Phytodyne Inc. and biotechnology
Monsanto officials announced Oct. 15 that the company is abandoning its efforts to produce pharmaceuticals from genetically engineered crops, saying that it plans to focus instead on businesses that have greater prospects to begin paying returns sooner.
The company’s chief executive, Hugh Grant, said in a New York Times article that the company’s decision was based on the “uncertainty of the longer-term reward from a highly capital-intensive business.” The move was part of a restructuring by the leading biotechnology company that will result in layoffs of up to 1,200 employees.
The Business Record spoke with Jon Leafstedt, president of Phytodyne Inc. in Ames, to find out what implications Monsanto’s decision might have for the direction of the biotech industry in Iowa. Phytodyne is developing new technology that will allow biotechnology companies to more effectively alter the genetic code of plants, which could allow companies to develop genetically engineered products, including pharmaceuticals, more quickly.
Q: What do you make of Monsanto’s recent decision to abandon its efforts to produce pharmaceuticals from genetically engineered crops?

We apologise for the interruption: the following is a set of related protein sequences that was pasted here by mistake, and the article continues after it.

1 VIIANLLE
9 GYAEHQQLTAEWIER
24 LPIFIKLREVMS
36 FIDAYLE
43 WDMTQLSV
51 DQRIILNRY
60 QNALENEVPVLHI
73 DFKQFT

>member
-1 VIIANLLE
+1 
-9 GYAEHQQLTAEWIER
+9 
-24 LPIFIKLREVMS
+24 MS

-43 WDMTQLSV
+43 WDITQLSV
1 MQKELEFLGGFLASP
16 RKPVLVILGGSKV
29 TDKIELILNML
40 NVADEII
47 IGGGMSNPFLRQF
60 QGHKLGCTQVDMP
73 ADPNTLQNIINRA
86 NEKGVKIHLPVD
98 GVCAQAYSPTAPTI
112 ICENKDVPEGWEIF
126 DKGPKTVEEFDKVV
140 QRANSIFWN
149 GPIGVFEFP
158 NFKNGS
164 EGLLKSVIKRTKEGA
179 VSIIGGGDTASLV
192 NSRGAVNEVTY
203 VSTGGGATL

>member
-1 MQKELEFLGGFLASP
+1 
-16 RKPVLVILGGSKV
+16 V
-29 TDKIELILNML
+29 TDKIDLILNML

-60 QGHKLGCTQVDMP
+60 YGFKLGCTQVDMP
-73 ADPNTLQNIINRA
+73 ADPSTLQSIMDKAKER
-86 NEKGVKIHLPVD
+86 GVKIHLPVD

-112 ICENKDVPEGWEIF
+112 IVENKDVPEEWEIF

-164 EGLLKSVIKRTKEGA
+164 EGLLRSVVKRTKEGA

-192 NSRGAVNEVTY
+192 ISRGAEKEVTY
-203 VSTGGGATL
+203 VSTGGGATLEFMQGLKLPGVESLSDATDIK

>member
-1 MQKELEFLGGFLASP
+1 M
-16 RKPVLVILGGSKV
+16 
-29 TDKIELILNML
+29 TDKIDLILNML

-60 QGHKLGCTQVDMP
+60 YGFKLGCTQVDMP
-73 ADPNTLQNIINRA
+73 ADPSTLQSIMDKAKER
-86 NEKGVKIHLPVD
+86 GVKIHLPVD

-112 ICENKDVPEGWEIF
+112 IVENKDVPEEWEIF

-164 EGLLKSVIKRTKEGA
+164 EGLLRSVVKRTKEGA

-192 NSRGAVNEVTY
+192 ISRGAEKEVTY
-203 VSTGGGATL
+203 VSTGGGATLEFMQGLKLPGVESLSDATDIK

A: From my company’s perspective, we’re providing tools that will allow companies to more effectively use compounds in plants.
I think the underlying fundamentals for the need for producing cost-effective pharmaceuticals hasn’t changed. And our tools are going to allow companies to do that more quickly.
Q: What’s the significance of the Monsanto decision for the industry in Iowa?
A: It’s a little too early to know what implications it will have for the industry. The companies that Phytodyne has worked with that are producing plant-based pharmaceuticals are very committed to this for the long term, and I would expect them to continue to do so.
Q: Does it change anything your company will be doing? Does it represent an opportunity for smaller companies like yours?
A: We expect that our tools are going to accelerate the production and development of new biotech crops. Whether they’re carrying traits that are more significant for the farmer or the consumer, it’s going to allow them to get to market faster. It will not change our strategy.